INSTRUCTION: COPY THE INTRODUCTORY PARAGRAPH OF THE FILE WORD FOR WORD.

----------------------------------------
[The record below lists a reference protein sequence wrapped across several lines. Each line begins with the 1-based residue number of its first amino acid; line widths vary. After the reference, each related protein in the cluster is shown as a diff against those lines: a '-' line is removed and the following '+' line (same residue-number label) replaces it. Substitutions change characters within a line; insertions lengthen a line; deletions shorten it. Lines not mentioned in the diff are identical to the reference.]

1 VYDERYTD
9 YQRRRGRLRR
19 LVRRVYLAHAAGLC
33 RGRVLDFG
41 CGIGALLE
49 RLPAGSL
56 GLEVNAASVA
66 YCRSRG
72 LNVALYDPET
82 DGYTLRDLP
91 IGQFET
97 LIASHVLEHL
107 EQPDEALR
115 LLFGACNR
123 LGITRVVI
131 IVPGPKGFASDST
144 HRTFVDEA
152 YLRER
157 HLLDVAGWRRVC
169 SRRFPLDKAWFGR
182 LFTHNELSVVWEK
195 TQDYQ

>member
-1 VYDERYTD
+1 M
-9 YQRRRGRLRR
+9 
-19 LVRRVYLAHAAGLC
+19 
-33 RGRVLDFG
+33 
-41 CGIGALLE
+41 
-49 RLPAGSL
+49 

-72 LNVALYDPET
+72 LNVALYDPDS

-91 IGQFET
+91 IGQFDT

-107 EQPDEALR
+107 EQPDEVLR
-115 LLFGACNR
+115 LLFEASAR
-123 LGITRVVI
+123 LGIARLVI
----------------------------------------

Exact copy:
[The record below lists a reference protein sequence wrapped across several lines. Each line begins with the 1-based residue number of its first amino acid; line widths vary. After the reference, each related protein in the cluster is shown as a diff against those lines: a '-' line is removed and the following '+' line (same residue-number label) replaces it. Substitutions change characters within a line; insertions lengthen a line; deletions shorten it. Lines not mentioned in the diff are identical to the reference.]